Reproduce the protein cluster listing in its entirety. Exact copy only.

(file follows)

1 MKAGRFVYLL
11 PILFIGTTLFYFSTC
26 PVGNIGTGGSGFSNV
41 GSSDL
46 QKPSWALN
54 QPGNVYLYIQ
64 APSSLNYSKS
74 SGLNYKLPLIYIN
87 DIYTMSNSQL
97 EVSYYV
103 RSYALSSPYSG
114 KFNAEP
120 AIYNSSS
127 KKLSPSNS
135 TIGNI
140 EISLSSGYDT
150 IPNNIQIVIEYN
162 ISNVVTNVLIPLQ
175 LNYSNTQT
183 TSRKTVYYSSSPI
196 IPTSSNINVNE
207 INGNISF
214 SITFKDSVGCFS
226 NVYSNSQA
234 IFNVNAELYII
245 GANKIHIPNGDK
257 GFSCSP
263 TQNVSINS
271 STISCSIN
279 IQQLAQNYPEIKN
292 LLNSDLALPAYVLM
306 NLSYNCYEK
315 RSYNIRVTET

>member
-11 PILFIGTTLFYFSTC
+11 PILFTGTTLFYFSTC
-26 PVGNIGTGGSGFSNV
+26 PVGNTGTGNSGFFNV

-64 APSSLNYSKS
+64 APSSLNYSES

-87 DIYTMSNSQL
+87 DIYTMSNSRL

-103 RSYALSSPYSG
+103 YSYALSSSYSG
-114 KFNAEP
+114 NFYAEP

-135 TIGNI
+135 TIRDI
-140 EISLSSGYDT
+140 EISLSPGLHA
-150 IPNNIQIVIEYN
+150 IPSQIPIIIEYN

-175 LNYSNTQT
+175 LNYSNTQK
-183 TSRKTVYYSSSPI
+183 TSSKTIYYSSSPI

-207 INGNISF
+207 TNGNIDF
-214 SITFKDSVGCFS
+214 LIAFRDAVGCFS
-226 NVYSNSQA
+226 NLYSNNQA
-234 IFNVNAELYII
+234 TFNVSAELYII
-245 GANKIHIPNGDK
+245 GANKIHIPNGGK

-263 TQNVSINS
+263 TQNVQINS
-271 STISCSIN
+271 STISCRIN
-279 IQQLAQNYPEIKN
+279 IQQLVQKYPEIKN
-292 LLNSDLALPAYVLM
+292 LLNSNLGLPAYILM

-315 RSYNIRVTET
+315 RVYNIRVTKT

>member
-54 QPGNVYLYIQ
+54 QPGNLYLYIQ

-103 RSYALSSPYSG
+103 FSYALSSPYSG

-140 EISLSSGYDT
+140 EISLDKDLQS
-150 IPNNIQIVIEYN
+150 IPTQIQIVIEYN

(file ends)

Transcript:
1 MKAGRFVYLL
11 PILFIGTTLFYFSTC
26 PVGNIGTGGSGFSNV
41 GSSDL
46 QKPSWALN
54 QPGNVYLYIQ
64 APSSLNYSKS
74 SGLNYKLPLIYIN
87 DIYTMSNSQL
97 EVSYYV
103 RSYALSSPYSG
114 KFNAEP
120 AIYNSSS
127 KKLSPSNS
135 TIGNI
140 EISLSSGYDT
150 IPNNIQIVIEYN
162 ISNVVTNVLIPLQ
175 LNYSNTQT
183 TSRKTVYYSSSPI
196 IPTSSNINVNE
207 INGNISF
214 SITFKDSVGCFS
226 NVYSNSQA
234 IFNVNAELYII
245 GANKIHIPNGDK
257 GFSCSP
263 TQNVSINS
271 STISCSIN
279 IQQLAQNYPEIKN
292 LLNSDLALPAYVLM
306 NLSYNCYEK
315 RSYNIRVTET

>member
-11 PILFIGTTLFYFSTC
+11 PILFTGTTLFYFSTC
-26 PVGNIGTGGSGFSNV
+26 PVGNTGTGNSGFFNV

-64 APSSLNYSKS
+64 APSSLNYSES

-87 DIYTMSNSQL
+87 DIYTMSNSRL

-103 RSYALSSPYSG
+103 YSYALSSSYSG
-114 KFNAEP
+114 NFYAEP

-135 TIGNI
+135 TIRDI
-140 EISLSSGYDT
+140 EISLSPGLHA
-150 IPNNIQIVIEYN
+150 IPSQIPIIIEYN

-175 LNYSNTQT
+175 LNYSNTQK
-183 TSRKTVYYSSSPI
+183 TSSKTIYYSSSPI

-207 INGNISF
+207 TNGNIDF
-214 SITFKDSVGCFS
+214 LIAFRDAVGCFS
-226 NVYSNSQA
+226 NLYSNNQA
-234 IFNVNAELYII
+234 TFNVSAELYII
-245 GANKIHIPNGDK
+245 GANKIHIPNGGK

-263 TQNVSINS
+263 TQNVQINS
-271 STISCSIN
+271 STISCRIN
-279 IQQLAQNYPEIKN
+279 IQQLVQKYPEIKN
-292 LLNSDLALPAYVLM
+292 LLNSNLGLPAYILM

-315 RSYNIRVTET
+315 RVYNIRVTKT

>member
-54 QPGNVYLYIQ
+54 QPGNLYLYIQ

-103 RSYALSSPYSG
+103 FSYALSSPYSG

-140 EISLSSGYDT
+140 EISLDKDLQS
-150 IPNNIQIVIEYN
+150 IPTQIQIVIEYN